In “Falter Not in Practicing Tenderheartedness,” Maria Maiofis argues that the political sphere does not lose autonomy in poetry by the “generation of the 1990s,” since different realities are acquiring primary significance. Contemporary poetry’s reaction to political events is an indispensable part of a wider lyrical reaction of the author/hero who seeks involvement and participation in global events. Maofis concludes by comparing this tendency to the writing of Aleksandr Radishchev.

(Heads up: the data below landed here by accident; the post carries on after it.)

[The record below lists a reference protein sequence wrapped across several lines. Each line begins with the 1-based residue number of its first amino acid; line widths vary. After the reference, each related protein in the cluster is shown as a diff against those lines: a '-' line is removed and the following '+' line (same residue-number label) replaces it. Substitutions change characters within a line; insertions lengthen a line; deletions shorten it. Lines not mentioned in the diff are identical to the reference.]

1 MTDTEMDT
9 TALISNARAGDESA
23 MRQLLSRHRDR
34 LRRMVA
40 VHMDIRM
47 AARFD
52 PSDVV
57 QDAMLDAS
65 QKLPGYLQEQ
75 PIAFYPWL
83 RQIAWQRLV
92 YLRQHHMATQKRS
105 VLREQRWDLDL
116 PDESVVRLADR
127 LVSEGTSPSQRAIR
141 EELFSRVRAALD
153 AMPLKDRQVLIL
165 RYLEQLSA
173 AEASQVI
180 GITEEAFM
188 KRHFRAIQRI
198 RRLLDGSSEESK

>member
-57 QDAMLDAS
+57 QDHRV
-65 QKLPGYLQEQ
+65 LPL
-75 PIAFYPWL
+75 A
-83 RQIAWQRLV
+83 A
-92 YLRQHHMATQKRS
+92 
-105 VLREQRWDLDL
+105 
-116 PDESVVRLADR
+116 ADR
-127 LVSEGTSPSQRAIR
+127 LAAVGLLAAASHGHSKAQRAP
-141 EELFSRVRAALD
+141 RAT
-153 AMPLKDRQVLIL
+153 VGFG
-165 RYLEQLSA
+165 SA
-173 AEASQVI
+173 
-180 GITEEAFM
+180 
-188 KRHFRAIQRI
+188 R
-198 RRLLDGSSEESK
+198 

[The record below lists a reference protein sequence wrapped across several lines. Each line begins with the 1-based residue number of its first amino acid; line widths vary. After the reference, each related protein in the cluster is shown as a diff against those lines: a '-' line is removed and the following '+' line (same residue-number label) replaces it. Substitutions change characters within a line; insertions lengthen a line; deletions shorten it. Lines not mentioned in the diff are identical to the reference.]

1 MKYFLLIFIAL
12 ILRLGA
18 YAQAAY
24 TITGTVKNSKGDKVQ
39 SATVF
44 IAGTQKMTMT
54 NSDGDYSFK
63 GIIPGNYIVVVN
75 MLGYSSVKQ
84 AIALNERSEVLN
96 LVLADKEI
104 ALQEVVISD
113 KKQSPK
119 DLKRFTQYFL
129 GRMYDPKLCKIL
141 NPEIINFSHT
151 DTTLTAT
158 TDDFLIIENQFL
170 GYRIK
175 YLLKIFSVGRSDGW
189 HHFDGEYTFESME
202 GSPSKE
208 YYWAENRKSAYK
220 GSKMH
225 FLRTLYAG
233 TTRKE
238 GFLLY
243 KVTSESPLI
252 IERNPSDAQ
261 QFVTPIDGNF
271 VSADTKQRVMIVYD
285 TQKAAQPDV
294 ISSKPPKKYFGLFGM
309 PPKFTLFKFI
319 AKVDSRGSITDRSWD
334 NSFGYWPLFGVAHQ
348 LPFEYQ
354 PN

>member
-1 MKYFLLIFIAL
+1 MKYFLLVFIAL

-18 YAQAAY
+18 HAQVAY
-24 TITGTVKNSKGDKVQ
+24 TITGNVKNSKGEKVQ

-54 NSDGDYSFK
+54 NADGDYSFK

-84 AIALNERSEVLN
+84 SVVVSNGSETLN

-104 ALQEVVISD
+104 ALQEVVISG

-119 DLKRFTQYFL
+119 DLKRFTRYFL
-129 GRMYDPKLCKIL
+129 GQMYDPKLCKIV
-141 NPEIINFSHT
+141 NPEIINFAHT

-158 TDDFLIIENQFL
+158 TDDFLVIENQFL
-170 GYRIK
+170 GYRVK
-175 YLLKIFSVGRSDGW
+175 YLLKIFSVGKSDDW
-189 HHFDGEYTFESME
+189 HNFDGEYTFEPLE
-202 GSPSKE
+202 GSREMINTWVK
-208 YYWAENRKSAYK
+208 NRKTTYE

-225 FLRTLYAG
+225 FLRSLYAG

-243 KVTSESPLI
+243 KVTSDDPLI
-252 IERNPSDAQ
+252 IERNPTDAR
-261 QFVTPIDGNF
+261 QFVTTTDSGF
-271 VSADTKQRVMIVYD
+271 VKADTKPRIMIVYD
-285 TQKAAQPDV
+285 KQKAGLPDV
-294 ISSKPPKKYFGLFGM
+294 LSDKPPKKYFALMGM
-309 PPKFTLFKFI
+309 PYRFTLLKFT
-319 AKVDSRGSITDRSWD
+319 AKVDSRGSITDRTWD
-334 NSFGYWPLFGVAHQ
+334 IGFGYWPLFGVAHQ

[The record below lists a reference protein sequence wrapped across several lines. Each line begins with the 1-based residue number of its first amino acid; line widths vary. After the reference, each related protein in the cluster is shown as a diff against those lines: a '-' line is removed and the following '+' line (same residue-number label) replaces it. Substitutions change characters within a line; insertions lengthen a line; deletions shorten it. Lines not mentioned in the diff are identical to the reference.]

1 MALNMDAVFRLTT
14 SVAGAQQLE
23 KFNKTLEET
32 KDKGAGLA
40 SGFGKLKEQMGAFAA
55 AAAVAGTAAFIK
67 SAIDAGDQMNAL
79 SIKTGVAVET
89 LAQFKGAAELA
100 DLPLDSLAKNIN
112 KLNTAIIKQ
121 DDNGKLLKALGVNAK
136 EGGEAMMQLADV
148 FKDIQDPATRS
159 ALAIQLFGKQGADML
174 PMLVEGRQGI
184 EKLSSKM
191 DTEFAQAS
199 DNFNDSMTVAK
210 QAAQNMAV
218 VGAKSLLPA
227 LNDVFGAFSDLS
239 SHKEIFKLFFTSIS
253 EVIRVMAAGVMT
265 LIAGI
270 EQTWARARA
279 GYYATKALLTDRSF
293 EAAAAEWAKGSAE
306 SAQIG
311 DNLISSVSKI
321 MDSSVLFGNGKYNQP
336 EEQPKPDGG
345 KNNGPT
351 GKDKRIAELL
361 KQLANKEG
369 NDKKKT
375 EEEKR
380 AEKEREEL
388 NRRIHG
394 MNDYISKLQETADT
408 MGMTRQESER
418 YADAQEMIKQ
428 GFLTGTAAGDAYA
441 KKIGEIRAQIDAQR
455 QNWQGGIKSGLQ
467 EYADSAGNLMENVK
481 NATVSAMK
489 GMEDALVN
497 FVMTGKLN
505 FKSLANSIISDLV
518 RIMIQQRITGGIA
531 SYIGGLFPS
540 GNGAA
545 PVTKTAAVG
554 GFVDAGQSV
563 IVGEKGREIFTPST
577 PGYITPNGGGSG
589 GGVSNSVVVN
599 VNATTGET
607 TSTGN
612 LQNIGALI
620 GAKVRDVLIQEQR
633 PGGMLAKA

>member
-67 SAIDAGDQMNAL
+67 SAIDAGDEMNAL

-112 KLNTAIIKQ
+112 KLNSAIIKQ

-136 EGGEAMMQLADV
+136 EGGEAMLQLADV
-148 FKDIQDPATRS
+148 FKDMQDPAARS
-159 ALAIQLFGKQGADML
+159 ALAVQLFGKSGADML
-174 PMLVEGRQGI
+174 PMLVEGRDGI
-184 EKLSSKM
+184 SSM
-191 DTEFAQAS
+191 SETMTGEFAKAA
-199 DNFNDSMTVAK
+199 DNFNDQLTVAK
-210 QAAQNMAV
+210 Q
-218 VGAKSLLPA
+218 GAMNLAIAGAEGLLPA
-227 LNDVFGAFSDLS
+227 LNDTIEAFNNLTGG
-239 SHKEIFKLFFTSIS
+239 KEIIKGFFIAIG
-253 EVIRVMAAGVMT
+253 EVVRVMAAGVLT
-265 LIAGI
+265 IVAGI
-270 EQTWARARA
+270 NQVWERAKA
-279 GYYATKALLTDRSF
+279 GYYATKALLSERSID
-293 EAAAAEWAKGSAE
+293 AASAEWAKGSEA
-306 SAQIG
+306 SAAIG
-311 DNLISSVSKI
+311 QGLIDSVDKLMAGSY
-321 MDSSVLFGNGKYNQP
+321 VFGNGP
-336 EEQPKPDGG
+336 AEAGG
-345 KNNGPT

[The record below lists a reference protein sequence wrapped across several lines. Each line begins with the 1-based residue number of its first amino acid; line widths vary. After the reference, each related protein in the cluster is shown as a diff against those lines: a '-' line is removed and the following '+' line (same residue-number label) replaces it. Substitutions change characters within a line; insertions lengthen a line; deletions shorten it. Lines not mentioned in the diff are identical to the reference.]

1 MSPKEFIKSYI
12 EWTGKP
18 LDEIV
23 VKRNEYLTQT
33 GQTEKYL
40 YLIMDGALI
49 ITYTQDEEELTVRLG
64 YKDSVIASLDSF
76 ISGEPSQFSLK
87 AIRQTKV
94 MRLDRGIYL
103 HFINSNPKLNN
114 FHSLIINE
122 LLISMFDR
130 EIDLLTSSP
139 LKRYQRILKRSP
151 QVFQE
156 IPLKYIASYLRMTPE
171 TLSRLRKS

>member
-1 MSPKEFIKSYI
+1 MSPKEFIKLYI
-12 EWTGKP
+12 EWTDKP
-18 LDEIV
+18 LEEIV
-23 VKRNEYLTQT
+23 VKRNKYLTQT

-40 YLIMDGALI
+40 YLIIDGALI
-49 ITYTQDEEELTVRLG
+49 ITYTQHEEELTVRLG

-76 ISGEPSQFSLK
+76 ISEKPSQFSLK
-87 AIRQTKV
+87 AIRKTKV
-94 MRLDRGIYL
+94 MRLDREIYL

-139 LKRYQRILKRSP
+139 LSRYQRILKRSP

The article focuses on the changes in poetic self-presentation in the 2000s, examining their roots in the poetry of the 1990s. Numerous poets are examined, along with examples of their verse and statements from various literary theorists, to illustrate the entry of splits or fractures into the poetic speaking subject. Poets cited include Tat’iana Moseeva, Nika Skandiaka, Igor’ Bulatovskii, Andrei Poliakov, Vasilii Borodin, Pavel Gol’din, Andrei Sen-Sen’kov, Boris Khersonskii, Sergei Kruglov, Nikita Ivanov, Fedor Svarovskii, Kirill Medvedev, and Elena Fanailova,